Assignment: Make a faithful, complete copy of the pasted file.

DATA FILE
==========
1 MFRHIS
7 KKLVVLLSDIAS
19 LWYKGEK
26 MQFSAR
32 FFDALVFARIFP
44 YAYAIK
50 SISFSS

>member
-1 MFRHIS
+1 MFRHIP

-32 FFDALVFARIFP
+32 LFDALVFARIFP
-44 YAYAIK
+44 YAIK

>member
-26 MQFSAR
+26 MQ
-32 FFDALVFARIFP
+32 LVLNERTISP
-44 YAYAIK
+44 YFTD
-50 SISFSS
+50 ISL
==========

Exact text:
1 MFRHIS
7 KKLVVLLSDIAS
19 LWYKGEK
26 MQFSAR
32 FFDALVFARIFP
44 YAYAIK
50 SISFSS

>member
-1 MFRHIS
+1 MFRHIP

-32 FFDALVFARIFP
+32 LFDALVFARIFP
-44 YAYAIK
+44 YAIK

>member
-26 MQFSAR
+26 MQ
-32 FFDALVFARIFP
+32 LVLNERTISP
-44 YAYAIK
+44 YFTD
-50 SISFSS
+50 ISL